Standing in the doorway, a stick-thin arm protectively crossed against his solar plexus, the dirty-faced boy stares with furrowed brow at the camera.
He’s not the focal point of the black-and-white photograph. That’s reserved for the pre-adolescent girl and toddler, whom she holds in her arms with the self-assurance of a seasoned mother.
The boy huddles in their shadow. He looks to be around 8 years old. In contrast to the other children, who appear more robust by comparison and have full heads of hair and adequate clothing, his head is shaved and he is shirtless. The architecture of his rib cage is visible beneath skin stretched taut across his tiny chest. Below it protrudes a swollen belly covered with scratch marks. A shadow falls over his cheek, accentuating the gauntness of his face. But it is the wounded look in his eyes that holds the viewer’s gaze. It is the look of a child in despair.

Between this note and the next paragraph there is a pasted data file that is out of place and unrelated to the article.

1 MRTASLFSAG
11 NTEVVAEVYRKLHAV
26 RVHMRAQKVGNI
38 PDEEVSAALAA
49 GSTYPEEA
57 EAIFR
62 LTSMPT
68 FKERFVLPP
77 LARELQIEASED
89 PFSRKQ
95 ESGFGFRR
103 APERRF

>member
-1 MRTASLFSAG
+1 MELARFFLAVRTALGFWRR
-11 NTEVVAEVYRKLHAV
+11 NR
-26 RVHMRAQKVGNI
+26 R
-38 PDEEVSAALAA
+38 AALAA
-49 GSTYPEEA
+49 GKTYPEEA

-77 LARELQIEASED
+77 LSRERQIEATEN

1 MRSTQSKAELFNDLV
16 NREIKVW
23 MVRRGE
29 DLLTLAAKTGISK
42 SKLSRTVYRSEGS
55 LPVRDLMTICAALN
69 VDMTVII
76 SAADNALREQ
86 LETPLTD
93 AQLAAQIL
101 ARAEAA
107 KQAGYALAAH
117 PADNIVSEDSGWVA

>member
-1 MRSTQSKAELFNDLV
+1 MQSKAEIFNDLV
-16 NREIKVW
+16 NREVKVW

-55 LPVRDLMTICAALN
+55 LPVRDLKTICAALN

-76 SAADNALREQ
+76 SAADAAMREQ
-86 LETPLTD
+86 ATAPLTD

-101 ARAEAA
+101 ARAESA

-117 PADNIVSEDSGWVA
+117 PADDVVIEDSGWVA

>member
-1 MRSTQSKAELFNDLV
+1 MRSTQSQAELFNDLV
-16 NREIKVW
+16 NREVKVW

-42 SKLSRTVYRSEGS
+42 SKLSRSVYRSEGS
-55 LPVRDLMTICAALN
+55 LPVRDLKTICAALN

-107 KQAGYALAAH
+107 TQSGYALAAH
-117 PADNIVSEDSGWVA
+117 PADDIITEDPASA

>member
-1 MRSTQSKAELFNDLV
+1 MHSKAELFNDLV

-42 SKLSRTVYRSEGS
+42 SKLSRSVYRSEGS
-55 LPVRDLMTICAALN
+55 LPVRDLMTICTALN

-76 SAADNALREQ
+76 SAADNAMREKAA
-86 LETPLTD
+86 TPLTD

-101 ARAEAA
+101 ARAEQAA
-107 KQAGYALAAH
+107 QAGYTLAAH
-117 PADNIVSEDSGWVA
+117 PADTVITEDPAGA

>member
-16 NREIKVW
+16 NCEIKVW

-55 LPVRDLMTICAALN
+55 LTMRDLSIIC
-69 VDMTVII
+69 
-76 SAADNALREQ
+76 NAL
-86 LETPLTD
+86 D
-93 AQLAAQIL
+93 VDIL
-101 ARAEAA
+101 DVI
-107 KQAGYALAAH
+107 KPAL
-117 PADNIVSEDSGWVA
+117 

Shot in 1967, the image is one of many taken to document the ravages of poverty throughout the South by the late photographer Al Clayton. Commissioned by the Southern Regional Council, the photos were presented at a congressional hearing on poverty that ultimately led to an expansion of the U.S. food stamp program. A half-million people received food stamps in 1965. That number climbed to 15 million by 1974.
Two years after the hearing, those startling photographs were published in the book “Still Hungry in America,” which has been republished by the University of Georgia Press in conjunction with the Southern Foodways Alliance. In addition to the original text and introduction — written by Robert Coles, a professor emeritus of Harvard and a scholar on poverty, and U.S. Sen. Ted Kennedy, respectively — there is a new foreword by Thomas J. Ward, the chairman of the history department at Spring Hill College in Mobile, Ala.
“These pictures … offer us a mixed kind of spectacle, a terribly shameful, unsettling and edifying view of the extreme distress and the redemptive possibilities that continue to exist, side by side, in the very same people — our people,” Cole wrote of Clayton’s images.